• Equality Act - The public sector single equality duty will come into force as will the controversial power for employers to take positive action on recruitment and promotion. This will allow employers to recruit or promote employees because of their sex, race etc. if they are "as qualified as" other candidates, provided this is done on a case-by-case basis rather than as a matter of policy.
• Works Councils - The Transnational Information and Consultation of Employees (Amendment) Regulations 2010 will come into force, introducing significant legal changes to pan-European workplace consultation involving European works councils.
• Retirement age - The statutory "default retirement age" of 65 will disappear. All compulsory retirements taking effect on or after 1 October will have to be justified to avoid claims of age discrimination and unfair dismissal.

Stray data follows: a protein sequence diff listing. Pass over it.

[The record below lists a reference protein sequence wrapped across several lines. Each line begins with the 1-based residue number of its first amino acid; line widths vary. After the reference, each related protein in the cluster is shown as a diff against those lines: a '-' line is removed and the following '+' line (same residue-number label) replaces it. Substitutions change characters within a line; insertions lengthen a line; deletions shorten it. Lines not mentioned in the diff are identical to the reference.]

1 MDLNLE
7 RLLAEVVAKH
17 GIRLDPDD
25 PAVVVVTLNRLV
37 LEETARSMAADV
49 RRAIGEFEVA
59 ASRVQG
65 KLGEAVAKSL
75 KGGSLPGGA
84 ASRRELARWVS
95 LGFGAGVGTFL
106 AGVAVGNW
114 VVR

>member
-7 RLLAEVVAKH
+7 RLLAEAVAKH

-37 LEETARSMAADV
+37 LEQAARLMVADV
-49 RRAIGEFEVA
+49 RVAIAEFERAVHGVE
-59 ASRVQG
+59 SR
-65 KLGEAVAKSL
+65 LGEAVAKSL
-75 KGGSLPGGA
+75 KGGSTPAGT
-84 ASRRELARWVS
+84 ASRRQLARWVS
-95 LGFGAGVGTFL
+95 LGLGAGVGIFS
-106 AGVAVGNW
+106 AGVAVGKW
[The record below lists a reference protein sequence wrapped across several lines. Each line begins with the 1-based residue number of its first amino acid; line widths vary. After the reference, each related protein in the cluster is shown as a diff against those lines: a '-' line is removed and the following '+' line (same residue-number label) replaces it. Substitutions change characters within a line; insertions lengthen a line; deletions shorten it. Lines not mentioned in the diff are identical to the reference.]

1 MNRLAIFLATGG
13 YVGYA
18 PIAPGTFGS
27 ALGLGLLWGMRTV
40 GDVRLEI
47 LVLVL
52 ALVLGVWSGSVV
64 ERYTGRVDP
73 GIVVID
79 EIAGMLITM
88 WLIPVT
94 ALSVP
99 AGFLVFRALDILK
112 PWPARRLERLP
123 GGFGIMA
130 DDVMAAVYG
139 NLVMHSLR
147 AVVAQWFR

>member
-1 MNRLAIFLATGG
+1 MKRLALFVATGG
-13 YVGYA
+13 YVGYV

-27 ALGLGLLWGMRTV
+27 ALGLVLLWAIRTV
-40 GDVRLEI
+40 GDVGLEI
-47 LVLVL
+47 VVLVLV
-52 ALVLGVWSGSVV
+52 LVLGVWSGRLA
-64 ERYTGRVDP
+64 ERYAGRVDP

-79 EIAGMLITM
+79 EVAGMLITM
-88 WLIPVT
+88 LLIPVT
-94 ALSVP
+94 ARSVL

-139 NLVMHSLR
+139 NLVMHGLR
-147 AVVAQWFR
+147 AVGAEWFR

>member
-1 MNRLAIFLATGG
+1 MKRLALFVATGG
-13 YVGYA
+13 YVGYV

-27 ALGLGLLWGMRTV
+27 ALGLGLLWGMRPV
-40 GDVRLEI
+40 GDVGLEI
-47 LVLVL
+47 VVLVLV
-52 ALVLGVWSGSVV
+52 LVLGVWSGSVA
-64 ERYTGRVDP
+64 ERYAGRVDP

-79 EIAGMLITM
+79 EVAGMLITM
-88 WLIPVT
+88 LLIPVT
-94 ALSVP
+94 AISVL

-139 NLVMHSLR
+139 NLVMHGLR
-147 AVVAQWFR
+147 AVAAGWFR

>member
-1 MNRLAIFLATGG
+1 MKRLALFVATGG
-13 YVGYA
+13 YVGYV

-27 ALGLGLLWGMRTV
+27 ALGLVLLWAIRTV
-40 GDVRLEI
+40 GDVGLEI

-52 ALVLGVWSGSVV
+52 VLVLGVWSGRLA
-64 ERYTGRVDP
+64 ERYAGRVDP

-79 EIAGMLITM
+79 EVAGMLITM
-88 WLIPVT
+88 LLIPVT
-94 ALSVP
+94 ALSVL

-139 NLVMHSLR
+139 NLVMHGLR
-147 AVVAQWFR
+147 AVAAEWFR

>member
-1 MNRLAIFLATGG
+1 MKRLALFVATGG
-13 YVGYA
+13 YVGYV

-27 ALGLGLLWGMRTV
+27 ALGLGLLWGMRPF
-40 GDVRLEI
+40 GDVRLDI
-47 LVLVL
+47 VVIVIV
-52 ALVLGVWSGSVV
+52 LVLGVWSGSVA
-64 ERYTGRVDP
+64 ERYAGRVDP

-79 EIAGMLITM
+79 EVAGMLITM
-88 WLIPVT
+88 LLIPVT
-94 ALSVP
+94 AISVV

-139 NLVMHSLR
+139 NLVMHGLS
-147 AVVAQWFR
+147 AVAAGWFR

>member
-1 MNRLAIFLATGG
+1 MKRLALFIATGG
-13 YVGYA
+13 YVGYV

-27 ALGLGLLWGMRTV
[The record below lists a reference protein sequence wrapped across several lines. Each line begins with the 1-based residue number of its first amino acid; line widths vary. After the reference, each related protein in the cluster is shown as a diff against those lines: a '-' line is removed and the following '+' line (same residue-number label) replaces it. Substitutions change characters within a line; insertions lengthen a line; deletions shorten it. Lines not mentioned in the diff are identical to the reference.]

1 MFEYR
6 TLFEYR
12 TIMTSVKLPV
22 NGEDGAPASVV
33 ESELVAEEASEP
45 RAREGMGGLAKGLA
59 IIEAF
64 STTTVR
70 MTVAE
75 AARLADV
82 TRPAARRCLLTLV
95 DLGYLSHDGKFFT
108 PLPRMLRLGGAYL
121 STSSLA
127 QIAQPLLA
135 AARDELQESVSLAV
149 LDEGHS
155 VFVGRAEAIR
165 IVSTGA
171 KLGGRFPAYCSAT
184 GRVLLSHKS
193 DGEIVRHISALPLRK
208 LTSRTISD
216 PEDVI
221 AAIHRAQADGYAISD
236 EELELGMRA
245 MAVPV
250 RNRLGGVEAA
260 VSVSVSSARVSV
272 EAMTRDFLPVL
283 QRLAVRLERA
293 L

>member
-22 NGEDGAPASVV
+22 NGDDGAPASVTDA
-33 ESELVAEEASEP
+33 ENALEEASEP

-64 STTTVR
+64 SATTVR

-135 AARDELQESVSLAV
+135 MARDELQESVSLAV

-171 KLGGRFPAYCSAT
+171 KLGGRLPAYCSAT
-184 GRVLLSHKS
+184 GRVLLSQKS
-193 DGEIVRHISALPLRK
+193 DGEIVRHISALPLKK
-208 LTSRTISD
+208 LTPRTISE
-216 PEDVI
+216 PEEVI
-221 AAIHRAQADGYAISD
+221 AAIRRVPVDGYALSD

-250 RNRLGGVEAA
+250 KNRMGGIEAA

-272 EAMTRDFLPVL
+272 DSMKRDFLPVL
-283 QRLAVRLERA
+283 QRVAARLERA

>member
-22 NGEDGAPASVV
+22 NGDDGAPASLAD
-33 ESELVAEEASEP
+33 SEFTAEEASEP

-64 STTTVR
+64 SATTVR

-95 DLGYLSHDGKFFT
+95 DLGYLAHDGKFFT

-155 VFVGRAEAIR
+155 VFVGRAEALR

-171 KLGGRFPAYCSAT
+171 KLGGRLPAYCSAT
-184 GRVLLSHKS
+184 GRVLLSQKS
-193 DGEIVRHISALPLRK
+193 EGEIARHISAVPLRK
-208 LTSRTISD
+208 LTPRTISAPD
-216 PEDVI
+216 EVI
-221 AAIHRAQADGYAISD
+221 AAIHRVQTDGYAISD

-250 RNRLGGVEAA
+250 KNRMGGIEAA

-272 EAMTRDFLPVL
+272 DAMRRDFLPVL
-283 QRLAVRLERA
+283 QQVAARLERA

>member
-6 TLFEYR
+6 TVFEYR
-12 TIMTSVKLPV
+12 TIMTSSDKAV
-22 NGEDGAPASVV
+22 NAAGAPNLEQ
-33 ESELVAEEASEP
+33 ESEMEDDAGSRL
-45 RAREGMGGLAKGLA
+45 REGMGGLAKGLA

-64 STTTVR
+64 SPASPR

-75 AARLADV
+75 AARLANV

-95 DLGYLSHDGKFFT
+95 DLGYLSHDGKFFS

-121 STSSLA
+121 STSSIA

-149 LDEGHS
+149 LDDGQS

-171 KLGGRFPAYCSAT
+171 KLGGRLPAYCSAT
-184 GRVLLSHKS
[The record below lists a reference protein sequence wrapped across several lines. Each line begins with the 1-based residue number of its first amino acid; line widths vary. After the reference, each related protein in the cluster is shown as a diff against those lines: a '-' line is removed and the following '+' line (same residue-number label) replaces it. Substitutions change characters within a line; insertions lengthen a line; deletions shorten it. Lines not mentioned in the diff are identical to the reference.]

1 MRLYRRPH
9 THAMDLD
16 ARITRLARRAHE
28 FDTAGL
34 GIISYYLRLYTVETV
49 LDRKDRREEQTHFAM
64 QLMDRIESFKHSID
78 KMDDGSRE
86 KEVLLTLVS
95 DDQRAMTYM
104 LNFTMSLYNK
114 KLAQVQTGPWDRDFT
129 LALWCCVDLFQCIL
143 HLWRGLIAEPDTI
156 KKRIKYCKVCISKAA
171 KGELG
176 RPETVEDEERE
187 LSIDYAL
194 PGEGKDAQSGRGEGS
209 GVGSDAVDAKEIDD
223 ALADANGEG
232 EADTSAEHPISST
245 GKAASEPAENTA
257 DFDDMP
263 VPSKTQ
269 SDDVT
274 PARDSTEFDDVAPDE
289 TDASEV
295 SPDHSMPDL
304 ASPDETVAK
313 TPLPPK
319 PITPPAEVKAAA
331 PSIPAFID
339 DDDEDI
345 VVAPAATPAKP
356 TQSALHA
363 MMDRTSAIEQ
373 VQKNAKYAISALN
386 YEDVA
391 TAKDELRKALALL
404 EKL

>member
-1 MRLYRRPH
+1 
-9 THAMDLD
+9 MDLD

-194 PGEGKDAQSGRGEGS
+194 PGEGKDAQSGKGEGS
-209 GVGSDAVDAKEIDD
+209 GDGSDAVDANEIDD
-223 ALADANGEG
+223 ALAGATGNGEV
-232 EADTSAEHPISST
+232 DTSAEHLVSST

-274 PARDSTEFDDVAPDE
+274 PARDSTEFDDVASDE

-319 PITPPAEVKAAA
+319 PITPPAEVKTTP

• Agency workers - The Agency Workers Regulations will come into force.
Aside of the changes mentioned above, the Government is committed to introducing its "one-in, one-out" rule, so that no new regulation is brought in without another being cut, and to a review of workplace laws "to ensure they maximize flexibility while protecting fairness and providing the competitive environment required for enterprise to thrive." There have already been indications that proposed changes could be as fundamental as increasing the qualifying period for claiming unfair dismissal from one to two years. The results of the workplace review should be announced by April 2011.